One way to determine placebo effect is to apply it to subjects that are not subject to placebo. One such creature are animals and also I suspect medical sceptics and those people that have not received any significant pain or mobility benefit after trying many modalities and are still searching for more help. These types would be less susceptible to placebo as they have tried everything and failed. I would try acupuncture on injured animals so working with a Vet and determining if you can get a decent study organised may be illuminating as we can eliminate placebo effect completely here.

      • vel

        Bob — agreed. In nearly 10 years of experience observing and dispensing acupuncture … with babies and animals, it still works consistently. Studies to specifically look at that may be helpful. (There may be ones already published already.)

        Anecdotally, my first exposure to acupuncture was about 15 years ago with a dog with allergies was adopted. (With the adoption, he came with a bottle of prescription antihistamines and prednisone.) After many different treatments (allergy-shots, nutrition/dietary modifications, even an experimental immune therapy, etc..) and giving them each a year to see any changes, a neighbor recommended a vet who practiced acupuncture. After the first treatment, his itching subsided dramatically. I’d never seen anything like it before outside of steroids (but without the intense negative side-effects). Continued treatment kept him minimally reactive for years.

        When he was older, and he had severe arthritis in his hips, he would come to me nightly, and lie down by my desk to get needles. He exhibited a marked improvement in his gait and movement after the therapy. We avoided surgery until he passed.

        Re Placebo:
        I joke that my humble tiny office with it’s Ikea furniture, can’t possibly give off much of a placebo effect. If you want placebo, walk into the grand multi-story, awe-inspiring entrance halls of a major hospital. It has beautiful, rich woods, artwork and marble/granite finishes. It exudes the power of a large institution that can heal you instantly with its wealth of resources.

  3. Bob

    A lack of science studies does not mean it doesn’t work but rather says we don’t know how it works nor the key variables. So another measure is needed. The only place were it counts where something is proven to work is the real world not science experiments or studies which do not necessarily represent the real world and how effective it is in a non controlled environment where anything goes. You may well say as a sceptic that when the first antibiotic Penicillin was discovered and used on patients they where not actually cured by it even though they got better because no significant scientific studies had been done at the time to prove it. We now know many years later through many scientific studies that it did work. So did it work at the start when there were no studies done on it? If doing studies is your sole criteria in determining whether something works or not then your knowledge is as uncertain as the many studies that show effect and non effect and then you must choose which studies will support your point of view. But the real world should always be your true measure. To illustrate it even more the Germans did MRi scans of the brains of patients given prescription pain medications for back pain. One group was given sugar pills and told that they were pain medications. The MRI scans showed that the pain had decreased. The other group were given pain medication but told they were sugar pills and surprisingly the brain scans showed that they were still in pain. How is this possible given that pain meds undergo stringent testing for effectiveness above placebo with science papers published galore and yet this is what the German’s found out. If you check out the show called “In Good Shape” you can see the Professor who did the study who then went on to conclude what this all means and given that the over use of opiates have proven a disaster you can draw your own conclusions that an alternative is necessary and needed urgently and given what the Germans have shown of the effectiveness of prescription pain medication people need to keep an open mind about alternatives.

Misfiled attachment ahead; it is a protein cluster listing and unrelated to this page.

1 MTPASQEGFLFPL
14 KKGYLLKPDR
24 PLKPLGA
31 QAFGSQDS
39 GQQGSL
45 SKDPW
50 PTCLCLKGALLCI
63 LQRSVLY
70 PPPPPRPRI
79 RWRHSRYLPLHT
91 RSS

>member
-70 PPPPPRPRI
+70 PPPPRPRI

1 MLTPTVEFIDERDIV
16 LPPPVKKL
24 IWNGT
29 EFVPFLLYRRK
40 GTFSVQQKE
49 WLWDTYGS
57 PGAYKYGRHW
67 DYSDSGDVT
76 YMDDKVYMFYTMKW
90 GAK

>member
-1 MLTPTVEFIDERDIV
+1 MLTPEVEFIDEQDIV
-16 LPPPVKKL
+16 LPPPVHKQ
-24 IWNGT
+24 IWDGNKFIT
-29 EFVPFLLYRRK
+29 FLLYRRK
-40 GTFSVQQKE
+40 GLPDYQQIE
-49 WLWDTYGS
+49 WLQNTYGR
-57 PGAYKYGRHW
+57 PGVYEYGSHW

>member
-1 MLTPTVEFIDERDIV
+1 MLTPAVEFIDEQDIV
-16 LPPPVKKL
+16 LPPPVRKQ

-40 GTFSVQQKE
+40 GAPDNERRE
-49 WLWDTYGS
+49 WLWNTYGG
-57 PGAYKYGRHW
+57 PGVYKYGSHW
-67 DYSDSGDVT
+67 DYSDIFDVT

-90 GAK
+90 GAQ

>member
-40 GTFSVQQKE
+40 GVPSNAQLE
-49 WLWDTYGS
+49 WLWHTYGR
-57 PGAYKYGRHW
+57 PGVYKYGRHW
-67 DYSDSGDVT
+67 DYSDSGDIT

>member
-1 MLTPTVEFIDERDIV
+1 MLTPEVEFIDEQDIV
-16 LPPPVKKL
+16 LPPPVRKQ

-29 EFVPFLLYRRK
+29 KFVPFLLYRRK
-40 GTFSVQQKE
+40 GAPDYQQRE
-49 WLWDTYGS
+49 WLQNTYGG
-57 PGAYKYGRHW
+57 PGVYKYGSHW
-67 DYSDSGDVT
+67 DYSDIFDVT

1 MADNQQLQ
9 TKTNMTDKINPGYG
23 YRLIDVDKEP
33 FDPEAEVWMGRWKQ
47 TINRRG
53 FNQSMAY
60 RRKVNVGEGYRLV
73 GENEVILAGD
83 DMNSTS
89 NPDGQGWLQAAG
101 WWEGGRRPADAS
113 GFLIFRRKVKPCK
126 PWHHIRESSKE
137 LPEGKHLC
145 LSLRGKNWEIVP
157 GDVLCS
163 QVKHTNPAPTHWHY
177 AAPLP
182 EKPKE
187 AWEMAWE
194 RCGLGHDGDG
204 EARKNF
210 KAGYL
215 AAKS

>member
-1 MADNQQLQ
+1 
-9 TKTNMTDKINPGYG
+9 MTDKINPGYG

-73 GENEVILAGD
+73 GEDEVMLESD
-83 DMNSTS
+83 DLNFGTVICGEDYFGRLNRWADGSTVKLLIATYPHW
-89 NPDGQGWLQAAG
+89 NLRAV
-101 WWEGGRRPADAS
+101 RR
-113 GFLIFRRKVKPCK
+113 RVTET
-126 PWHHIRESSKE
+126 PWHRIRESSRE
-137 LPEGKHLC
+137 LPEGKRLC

4. Maria C.H. Lin

    Accupuncture is highly dependent on the skill of the practitioner. When It works it is wonderful. However, I do not recommend coming to China to have the treatment. The practitioner here tend to place money above all else. They only do as much as need to keep the patient returning so they can generate more income.

  5. Rani

    I have looked at all the randomized tests that are included in this post. They all show no difference between Sham and Acupuncture ! So I am not sure I understood why the conclusions of the articles are different. Did I miss something ?

    • Helene Langevin

      The conclusion of the article are based on the cited meta-analysis:
      Acupuncture for Chronic Pain: Individual Patient Data Meta-analysis. JAMA Internal Medicine, October 2012.

      Also see previous reply to R Nadeau regarding meta-analyses.

  6. MC Sherpa